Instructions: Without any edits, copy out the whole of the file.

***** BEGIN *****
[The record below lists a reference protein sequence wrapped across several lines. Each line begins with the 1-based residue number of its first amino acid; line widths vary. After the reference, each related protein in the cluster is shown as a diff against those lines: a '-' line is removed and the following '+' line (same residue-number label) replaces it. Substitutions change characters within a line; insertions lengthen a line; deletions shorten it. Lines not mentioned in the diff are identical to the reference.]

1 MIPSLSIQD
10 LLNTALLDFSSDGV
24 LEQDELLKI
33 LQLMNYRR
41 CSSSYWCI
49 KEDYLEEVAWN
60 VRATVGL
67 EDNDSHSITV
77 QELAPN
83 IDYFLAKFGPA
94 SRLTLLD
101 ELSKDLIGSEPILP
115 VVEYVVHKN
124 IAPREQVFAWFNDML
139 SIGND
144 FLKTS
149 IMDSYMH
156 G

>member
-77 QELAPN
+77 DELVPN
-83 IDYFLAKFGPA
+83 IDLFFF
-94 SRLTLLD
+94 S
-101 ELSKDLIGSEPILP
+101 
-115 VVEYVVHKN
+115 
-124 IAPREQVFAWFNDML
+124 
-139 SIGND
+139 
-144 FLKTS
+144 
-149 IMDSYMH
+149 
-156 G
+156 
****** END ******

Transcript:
[The record below lists a reference protein sequence wrapped across several lines. Each line begins with the 1-based residue number of its first amino acid; line widths vary. After the reference, each related protein in the cluster is shown as a diff against those lines: a '-' line is removed and the following '+' line (same residue-number label) replaces it. Substitutions change characters within a line; insertions lengthen a line; deletions shorten it. Lines not mentioned in the diff are identical to the reference.]

1 MIPSLSIQD
10 LLNTALLDFSSDGV
24 LEQDELLKI
33 LQLMNYRR
41 CSSSYWCI
49 KEDYLEEVAWN
60 VRATVGL
67 EDNDSHSITV
77 QELAPN
83 IDYFLAKFGPA
94 SRLTLLD
101 ELSKDLIGSEPILP
115 VVEYVVHKN
124 IAPREQVFAWFNDML
139 SIGND
144 FLKTS
149 IMDSYMH
156 G

>member
-77 QELAPN
+77 DELVPN
-83 IDYFLAKFGPA
+83 IDLFFF
-94 SRLTLLD
+94 S
-101 ELSKDLIGSEPILP
+101 
-115 VVEYVVHKN
+115 
-124 IAPREQVFAWFNDML
+124 
-139 SIGND
+139 
-144 FLKTS
+144 
-149 IMDSYMH
+149 
-156 G
+156 